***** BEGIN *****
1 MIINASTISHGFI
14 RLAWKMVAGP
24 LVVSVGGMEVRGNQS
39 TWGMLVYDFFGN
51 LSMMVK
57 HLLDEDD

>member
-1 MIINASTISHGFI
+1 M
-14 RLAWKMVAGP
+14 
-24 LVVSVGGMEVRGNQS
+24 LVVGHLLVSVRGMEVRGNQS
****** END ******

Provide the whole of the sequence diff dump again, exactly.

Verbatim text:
1 MIINASTISHGFI
14 RLAWKMVAGP
24 LVVSVGGMEVRGNQS
39 TWGMLVYDFFGN
51 LSMMVK
57 HLLDEDD

>member
-1 MIINASTISHGFI
+1 M
-14 RLAWKMVAGP
+14 
-24 LVVSVGGMEVRGNQS
+24 LVVGHLLVSVRGMEVRGNQS